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Ruling party should stop legislation of toxic laws

Posted December. 05, 2020 07:46,   

Updated December. 05, 2020 07:46


South Korean President Moon Jae-in’s approval ratings for his handling of state affairs fell below 40 percent, which is the lowest level since he took office, according to opinion polls conducted by Gallup Korea, etc. The approval ratings of the Democratic Party of Korea also recorded the lowest since the inauguration of the Moon administration. The public turning away from the current power is the result of real estate policy failures and one-sided handling of government affairs, such as dismissing Prosecutor General Yoon Seok-youl.

As the ruling party forcefully passed two laws concerning lease and rental in July amid the ongoing failure of the government’s real estate policies, the worst crisis of deposit-based lease and rental. The expelling of Prosecutor General Yoon is an unprecedented violation of the rule of law by Minister of Justice Chu Mi-ae, in which Chu ordered the exclusion of duties, disciplinary actions, and an investigation against the current prosecutor general. The public has sent a clear warning message to the ruling power for its dogmatic behavior based on their strength in number. However, the Democratic Party is forewarning another round of such behavior by planning to pass the bill concerning the Corruption Investigation Office for High-ranking Officials (CIO) and three laws on corporate regulations by December 9, the last day of the regular session of the National Assembly.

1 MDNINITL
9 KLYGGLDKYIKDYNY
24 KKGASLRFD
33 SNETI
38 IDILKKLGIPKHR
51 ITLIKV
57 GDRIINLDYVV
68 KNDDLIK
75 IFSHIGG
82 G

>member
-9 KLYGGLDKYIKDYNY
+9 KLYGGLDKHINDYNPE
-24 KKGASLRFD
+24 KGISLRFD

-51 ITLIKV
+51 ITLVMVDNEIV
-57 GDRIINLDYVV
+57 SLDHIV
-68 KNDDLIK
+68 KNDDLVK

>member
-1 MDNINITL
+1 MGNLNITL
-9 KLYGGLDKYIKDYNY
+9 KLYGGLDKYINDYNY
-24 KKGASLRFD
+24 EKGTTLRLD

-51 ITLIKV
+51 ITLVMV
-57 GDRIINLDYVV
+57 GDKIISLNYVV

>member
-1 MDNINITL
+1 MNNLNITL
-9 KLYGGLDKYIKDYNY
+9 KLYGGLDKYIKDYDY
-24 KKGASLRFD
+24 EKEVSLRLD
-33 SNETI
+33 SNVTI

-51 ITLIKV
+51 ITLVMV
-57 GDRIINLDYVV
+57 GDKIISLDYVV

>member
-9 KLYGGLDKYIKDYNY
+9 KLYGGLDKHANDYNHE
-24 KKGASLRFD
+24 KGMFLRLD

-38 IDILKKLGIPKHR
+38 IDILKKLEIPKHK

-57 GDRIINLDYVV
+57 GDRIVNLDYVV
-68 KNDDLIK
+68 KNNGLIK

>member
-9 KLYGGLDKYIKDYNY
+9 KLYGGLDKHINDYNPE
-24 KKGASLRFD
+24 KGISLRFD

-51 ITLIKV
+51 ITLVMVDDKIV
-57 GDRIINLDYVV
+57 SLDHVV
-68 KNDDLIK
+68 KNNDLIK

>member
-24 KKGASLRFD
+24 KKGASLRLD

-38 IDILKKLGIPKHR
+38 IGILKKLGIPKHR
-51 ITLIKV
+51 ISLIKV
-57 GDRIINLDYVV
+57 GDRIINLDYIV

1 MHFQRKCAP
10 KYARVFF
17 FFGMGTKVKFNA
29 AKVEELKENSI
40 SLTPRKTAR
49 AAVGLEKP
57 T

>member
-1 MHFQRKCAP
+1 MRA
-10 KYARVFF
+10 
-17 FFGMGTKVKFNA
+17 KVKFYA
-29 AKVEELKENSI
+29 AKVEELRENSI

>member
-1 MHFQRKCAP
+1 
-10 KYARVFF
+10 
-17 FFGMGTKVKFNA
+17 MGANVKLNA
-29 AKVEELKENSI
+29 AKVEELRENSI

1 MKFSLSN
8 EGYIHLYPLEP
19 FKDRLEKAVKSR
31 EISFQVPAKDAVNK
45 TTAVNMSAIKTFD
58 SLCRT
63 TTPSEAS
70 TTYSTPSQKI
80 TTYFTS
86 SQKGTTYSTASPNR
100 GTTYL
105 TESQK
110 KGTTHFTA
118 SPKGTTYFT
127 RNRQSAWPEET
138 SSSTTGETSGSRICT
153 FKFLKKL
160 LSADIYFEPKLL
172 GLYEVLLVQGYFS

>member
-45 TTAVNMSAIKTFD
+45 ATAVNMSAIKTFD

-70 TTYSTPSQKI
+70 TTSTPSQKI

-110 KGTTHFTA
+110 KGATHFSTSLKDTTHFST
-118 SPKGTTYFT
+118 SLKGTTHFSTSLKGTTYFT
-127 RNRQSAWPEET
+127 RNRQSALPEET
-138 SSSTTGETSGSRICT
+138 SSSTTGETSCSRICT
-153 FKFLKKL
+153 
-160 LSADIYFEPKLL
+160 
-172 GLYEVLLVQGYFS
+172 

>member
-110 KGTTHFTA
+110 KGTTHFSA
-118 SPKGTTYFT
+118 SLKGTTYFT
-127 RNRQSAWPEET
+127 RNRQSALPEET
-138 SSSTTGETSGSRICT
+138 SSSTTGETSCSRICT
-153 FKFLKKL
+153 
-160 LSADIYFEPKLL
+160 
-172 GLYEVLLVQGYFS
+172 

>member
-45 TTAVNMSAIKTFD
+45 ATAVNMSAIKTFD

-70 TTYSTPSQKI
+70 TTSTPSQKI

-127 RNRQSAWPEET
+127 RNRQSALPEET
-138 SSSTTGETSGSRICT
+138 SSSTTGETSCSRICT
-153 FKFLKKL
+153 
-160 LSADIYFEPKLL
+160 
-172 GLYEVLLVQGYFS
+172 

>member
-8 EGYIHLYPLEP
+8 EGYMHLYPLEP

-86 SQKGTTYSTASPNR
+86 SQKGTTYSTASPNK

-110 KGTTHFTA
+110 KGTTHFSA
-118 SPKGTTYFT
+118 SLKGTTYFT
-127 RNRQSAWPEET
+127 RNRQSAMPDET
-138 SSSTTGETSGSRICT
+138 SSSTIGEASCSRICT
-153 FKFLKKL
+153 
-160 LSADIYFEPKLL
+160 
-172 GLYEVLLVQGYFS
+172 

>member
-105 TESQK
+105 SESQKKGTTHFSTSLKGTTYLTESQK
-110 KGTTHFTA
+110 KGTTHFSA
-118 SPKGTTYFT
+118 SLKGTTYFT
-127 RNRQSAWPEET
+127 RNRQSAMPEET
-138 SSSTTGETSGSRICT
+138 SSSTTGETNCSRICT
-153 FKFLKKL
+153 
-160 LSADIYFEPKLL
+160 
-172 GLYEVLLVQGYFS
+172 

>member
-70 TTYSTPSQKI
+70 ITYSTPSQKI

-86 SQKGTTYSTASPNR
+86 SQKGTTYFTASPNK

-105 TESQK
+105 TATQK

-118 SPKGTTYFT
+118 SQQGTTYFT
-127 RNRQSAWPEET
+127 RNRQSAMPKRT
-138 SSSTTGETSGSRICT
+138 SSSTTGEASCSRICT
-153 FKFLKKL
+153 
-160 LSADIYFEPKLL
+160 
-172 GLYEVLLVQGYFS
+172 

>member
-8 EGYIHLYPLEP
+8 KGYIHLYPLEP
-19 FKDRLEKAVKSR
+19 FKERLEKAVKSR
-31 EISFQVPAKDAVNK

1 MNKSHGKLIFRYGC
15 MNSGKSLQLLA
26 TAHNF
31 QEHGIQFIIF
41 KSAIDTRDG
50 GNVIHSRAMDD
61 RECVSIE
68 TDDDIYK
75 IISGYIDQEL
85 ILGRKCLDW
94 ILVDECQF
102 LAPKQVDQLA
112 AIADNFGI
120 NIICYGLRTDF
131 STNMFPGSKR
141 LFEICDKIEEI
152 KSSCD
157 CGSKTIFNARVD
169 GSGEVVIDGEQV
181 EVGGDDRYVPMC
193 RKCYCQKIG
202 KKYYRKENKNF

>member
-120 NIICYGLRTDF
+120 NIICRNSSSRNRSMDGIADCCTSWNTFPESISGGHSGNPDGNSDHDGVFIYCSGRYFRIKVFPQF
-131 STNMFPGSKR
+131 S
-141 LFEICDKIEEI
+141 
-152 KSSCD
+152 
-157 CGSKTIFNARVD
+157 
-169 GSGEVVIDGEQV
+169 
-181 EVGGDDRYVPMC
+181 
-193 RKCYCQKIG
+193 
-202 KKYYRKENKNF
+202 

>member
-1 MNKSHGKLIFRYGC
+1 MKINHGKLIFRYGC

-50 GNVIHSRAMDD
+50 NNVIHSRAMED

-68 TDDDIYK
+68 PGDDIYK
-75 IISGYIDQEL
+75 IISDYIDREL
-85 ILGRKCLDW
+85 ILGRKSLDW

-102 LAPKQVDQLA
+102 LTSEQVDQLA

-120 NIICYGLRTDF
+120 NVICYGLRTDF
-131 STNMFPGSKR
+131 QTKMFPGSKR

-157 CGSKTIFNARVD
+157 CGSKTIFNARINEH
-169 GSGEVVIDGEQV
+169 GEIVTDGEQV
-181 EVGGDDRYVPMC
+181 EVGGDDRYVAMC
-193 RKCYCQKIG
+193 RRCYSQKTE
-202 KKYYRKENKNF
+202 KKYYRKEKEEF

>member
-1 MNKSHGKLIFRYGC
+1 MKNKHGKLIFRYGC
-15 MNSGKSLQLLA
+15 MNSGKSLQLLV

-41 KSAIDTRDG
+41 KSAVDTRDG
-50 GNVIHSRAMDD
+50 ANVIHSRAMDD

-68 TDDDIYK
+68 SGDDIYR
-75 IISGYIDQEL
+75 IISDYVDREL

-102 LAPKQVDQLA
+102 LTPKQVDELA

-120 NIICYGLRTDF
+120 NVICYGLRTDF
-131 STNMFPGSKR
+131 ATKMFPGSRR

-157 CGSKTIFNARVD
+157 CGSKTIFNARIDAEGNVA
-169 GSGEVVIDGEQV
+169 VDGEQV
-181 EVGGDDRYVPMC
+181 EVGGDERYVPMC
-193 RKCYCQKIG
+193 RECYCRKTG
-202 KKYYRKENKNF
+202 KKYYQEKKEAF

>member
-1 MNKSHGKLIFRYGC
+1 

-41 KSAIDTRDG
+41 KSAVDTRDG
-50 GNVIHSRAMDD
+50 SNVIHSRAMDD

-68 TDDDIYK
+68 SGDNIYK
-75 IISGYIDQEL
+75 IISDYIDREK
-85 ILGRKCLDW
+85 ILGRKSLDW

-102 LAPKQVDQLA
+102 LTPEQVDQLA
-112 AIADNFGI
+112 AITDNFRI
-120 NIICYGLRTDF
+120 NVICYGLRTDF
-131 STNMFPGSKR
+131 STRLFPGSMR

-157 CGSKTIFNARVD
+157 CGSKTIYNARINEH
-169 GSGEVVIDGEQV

All of these bills have been criticized for potentially toxic. The law banning the dissemination of propaganda leaflets to North Korea, which was unilaterally resolved by the ruling party during the plenary session of the National Assembly’s Foreign Affairs and Unification Committee on Wednesday is under criticism for violating the Constitutional right of freedom of expression‎ by punishing even attempted crimes.

The revision bill on the CIO, which was discussed on Friday at the bill deliberation subcommittee of the National Assembly’s Legislation and Judiciary Committee, is a change for the worse, rather than revision, such as removing the veto right of the opposition party during the nomination process of the head of the CIO. According to the revision bill, a ruling party can appoint the head of the CIO as it wishes, preventing the lively investigations of powers by the CIO and rendering the office a protective organization for the governing power. The three bills on corporate regulations – the Commercial Act, the Fair Trade Act, and the financial group control act – contain regulatory clauses found in no other country, which may propose challenges to South Korean businesses.

Meanwhile, some of the ruling party members argue that reform bills should be passed quickly to recover approval ratings as the ratings fell when the party was hesitating legislation. It is proof that shows the ruling party’s incapability to read the general public’s opinions and communicate with them. The Democratic Party can pass any bills if they desire to based on their majority. However, turning a blind eye to the warning of the public by destructing the rule of law and passing toxic laws will only advance the lame-duck period of the current administration, which has 17 months left until the end of its term.